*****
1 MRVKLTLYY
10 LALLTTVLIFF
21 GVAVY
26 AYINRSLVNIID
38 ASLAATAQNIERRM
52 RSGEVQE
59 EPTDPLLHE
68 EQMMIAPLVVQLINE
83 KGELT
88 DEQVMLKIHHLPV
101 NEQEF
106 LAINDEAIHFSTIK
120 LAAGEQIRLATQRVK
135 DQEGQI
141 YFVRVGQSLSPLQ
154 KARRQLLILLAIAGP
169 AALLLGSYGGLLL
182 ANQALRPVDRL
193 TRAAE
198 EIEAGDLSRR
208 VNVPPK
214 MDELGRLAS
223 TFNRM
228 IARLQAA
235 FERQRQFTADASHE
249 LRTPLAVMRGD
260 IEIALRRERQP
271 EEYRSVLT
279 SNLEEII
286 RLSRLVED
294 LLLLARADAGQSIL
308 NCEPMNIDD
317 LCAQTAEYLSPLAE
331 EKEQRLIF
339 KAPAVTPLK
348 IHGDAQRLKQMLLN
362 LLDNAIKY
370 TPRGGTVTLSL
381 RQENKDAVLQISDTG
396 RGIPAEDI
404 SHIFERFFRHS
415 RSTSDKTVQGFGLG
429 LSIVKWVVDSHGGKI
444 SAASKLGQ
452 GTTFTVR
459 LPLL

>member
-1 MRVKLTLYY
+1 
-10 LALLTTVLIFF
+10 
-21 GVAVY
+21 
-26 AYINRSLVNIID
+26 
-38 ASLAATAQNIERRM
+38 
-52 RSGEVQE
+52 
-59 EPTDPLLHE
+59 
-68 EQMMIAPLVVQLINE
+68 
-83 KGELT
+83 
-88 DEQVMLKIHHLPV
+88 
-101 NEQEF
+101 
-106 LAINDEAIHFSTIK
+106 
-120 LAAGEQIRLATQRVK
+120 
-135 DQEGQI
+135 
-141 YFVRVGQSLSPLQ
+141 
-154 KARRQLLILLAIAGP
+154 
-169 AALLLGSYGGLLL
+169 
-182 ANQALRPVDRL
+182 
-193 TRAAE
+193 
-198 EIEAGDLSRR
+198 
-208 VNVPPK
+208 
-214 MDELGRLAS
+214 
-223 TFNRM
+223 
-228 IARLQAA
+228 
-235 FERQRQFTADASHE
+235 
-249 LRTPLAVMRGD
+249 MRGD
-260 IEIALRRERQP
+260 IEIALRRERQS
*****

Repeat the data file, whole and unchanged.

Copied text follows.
1 MRVKLTLYY
10 LALLTTVLIFF
21 GVAVY
26 AYINRSLVNIID
38 ASLAATAQNIERRM
52 RSGEVQE
59 EPTDPLLHE
68 EQMMIAPLVVQLINE
83 KGELT
88 DEQVMLKIHHLPV
101 NEQEF
106 LAINDEAIHFSTIK
120 LAAGEQIRLATQRVK
135 DQEGQI
141 YFVRVGQSLSPLQ
154 KARRQLLILLAIAGP
169 AALLLGSYGGLLL
182 ANQALRPVDRL
193 TRAAE
198 EIEAGDLSRR
208 VNVPPK
214 MDELGRLAS
223 TFNRM
228 IARLQAA
235 FERQRQFTADASHE
249 LRTPLAVMRGD
260 IEIALRRERQP
271 EEYRSVLT
279 SNLEEII
286 RLSRLVED
294 LLLLARADAGQSIL
308 NCEPMNIDD
317 LCAQTAEYLSPLAE
331 EKEQRLIF
339 KAPAVTPLK
348 IHGDAQRLKQMLLN
362 LLDNAIKY
370 TPRGGTVTLSL
381 RQENKDAVLQISDTG
396 RGIPAEDI
404 SHIFERFFRHS
415 RSTSDKTVQGFGLG
429 LSIVKWVVDSHGGKI
444 SAASKLGQ
452 GTTFTVR
459 LPLL

>member
-1 MRVKLTLYY
+1 
-10 LALLTTVLIFF
+10 
-21 GVAVY
+21 
-26 AYINRSLVNIID
+26 
-38 ASLAATAQNIERRM
+38 
-52 RSGEVQE
+52 
-59 EPTDPLLHE
+59 
-68 EQMMIAPLVVQLINE
+68 
-83 KGELT
+83 
-88 DEQVMLKIHHLPV
+88 
-101 NEQEF
+101 
-106 LAINDEAIHFSTIK
+106 
-120 LAAGEQIRLATQRVK
+120 
-135 DQEGQI
+135 
-141 YFVRVGQSLSPLQ
+141 
-154 KARRQLLILLAIAGP
+154 
-169 AALLLGSYGGLLL
+169 
-182 ANQALRPVDRL
+182 
-193 TRAAE
+193 
-198 EIEAGDLSRR
+198 
-208 VNVPPK
+208 
-214 MDELGRLAS
+214 
-223 TFNRM
+223 
-228 IARLQAA
+228 
-235 FERQRQFTADASHE
+235 
-249 LRTPLAVMRGD
+249 MRGD
-260 IEIALRRERQP
+260 IEIALRRERQS